Here's Why and How We Built a Brand Analytics Tool

by

Rytis Jakubauskas

Our clients are a main priority. Need proof? Read why we shut down an existing business to build a bigger and better one that will help brands grow.

The past year has been quite a journey in Latana land. We decided to change direction from our existing brand tracking business and launched our new Brand Analytics product, paired with the new Latana brand.

But why did we move away from a proven business with existing clients and steady revenue streams? Because we realised that BrandTracker was not providing as much value to our clients as we wanted. We spent a lot of time thinking about what WOULD benefit our clients and therefore, devised brand analytics. Now, we want to tell you how we came to where we are today. So, if you want to better understand why we launched Latana Brand Analytics, how we are building the brand analytics platform, and why this is a big deal, please do read on.

BrandTracker Slide


The Past: BrandTracker and Brand Tracking

Let’s start with the past and talk about BrandTracker. We launched the product in 2017 and offered brand tracking to small and medium-sized enterprises (SMEs) across Europe. This was in contrast to other brand trackers. See, brand tracking has been around for decades but is still mostly used by larger firms due to the prohibitively high cost. With BrandTracker, we offered a leaner, lower-cost version that focused on a set of standardised KPIs (around 5-10) and smaller sample sizes (usually 500). We delivered insights to our clients on a regular basis, usually monthly or quarterly, through an easy-to-use dashboard.

Old BrandTracker website screenshot


Some aspects of BrandTracker were received really well by our clients. The dashboard was intuitive and a big improvement over the industry-typical PowerPoint presentations or PDF documents.


Also, the speed of BrandTracker was a big plus. We were able to deliver results within 1-2 weeks, in an industry where clients often wait months to get the first insights. Lastly, our low-touch approach allowed us to keep the prices low. Our clients were surprised how much value they could get for their money, especially those that had previous experience with brand tracking.

Seeing the Drawbacks of BrandTracker

BrandTracker worked well but we weren’t fully satisfied with what it provided. Since we wanted to build a product that truly solves our clients’ problems and is an irreplaceable part of their day-to-day workflow, we knew we would have to go further. See, despite giving our clients a high-level overview of how their brand was performing, our user tests showed that most of them did not act on the insights provided. And to our surprise, we found out that this is the norm, rather than the exception for most brand trackers. This is because brand tracking is typically done through quota sampling and in most cases, the methodology struggles to pick up real-world changes.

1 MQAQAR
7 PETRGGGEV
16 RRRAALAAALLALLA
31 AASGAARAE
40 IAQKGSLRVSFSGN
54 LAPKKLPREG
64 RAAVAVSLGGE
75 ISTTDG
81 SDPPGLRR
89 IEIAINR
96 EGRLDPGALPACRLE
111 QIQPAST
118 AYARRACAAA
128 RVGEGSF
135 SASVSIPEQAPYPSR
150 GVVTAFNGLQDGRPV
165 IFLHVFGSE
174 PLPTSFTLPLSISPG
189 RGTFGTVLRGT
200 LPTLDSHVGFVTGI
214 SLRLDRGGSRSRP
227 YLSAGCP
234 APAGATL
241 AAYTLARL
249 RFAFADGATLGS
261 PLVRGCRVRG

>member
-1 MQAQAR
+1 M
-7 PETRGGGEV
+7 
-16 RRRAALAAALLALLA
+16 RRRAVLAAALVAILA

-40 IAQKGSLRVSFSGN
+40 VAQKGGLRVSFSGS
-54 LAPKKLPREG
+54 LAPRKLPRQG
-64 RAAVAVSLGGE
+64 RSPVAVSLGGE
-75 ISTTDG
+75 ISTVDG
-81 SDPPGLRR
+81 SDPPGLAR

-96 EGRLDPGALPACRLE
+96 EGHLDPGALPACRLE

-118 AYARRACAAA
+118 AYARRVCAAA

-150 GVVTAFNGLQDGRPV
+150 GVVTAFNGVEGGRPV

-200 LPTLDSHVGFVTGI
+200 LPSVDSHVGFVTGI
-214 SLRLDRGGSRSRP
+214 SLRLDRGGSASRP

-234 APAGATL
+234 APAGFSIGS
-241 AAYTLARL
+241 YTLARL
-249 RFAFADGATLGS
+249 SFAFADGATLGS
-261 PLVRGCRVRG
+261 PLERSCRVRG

Another drawback is that entry-level services that run with a sample size of 500 have a margin-of-error of above 4% in the best case. If one wants to make decisions based on these insights, they should exceed this margin-of-error. However, this is unrealistic for most brands, as it requires reaching millions of additional consumers in a short period of time.

Most brands we work with do not actively market to everyone. Rather they have smaller target groups they focus on, be it in terms of age, gender, location, interest or other demographic or psychographic criteria. If one wants to boil it down to one of these target groups, the sample sizes become even smaller, the margin-of-error skyrockets out of control and the insights become entirely inactionable.

Drawbacks of brand tracking
The drawbacks of brand tracking


Moving to Brand Analytics: Why and How

After countless conversations with our clients, we concluded that we needed to fundamentally rethink our approach if we want to truly solve their problems and help them to build a thriving brand. Their problem is straightforward: they need reliable insights to understand how their brand is performing in the real world, for their various audiences, and how this is changing over time.

After months of conceptualising and prototyping, we concluded that recent innovation in data science, Multilevel Regression and Poststratification (MRP), could be a tool to solve this problem. It recently gained popularity within election predictions with great success so we decided to adapt and further develop it to the benefit of consumer brands.

A Brief Note on MRP